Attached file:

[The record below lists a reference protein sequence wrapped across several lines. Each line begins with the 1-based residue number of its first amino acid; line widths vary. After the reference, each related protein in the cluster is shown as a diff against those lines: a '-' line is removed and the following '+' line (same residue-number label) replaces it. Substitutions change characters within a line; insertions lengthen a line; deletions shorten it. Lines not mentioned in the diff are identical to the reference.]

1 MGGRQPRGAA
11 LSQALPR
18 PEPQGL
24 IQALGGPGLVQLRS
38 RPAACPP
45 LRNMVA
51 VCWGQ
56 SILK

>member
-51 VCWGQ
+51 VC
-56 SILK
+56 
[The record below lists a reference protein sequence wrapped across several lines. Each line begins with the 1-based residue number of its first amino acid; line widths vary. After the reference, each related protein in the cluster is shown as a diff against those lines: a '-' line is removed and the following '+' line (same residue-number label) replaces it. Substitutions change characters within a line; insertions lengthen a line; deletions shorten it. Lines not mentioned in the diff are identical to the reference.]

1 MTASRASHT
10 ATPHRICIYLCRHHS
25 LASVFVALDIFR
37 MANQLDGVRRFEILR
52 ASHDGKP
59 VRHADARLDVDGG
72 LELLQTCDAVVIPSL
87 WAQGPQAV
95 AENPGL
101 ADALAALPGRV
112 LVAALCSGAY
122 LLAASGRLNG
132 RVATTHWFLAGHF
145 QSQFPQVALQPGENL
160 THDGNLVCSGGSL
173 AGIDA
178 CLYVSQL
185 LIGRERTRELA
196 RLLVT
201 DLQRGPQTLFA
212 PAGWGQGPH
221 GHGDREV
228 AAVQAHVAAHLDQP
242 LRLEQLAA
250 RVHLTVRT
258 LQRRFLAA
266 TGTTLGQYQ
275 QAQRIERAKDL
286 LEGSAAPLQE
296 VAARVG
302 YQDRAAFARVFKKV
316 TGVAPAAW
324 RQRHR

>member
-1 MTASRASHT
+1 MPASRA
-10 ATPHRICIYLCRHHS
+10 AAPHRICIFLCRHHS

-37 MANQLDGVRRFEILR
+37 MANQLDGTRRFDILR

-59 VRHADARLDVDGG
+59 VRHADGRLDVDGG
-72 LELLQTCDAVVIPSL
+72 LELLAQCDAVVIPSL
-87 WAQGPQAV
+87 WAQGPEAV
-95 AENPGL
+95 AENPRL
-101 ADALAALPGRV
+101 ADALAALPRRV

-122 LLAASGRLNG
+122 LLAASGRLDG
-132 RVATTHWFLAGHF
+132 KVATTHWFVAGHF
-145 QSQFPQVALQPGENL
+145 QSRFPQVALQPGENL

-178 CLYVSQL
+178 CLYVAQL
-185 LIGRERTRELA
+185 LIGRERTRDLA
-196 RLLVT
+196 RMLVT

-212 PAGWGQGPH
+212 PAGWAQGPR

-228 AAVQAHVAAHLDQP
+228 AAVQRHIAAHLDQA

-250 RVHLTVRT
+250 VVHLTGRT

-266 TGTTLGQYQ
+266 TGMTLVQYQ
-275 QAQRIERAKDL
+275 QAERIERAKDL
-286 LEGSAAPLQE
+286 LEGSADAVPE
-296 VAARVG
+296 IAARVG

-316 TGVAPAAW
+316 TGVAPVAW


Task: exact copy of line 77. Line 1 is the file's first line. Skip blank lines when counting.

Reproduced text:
+196 RMLVT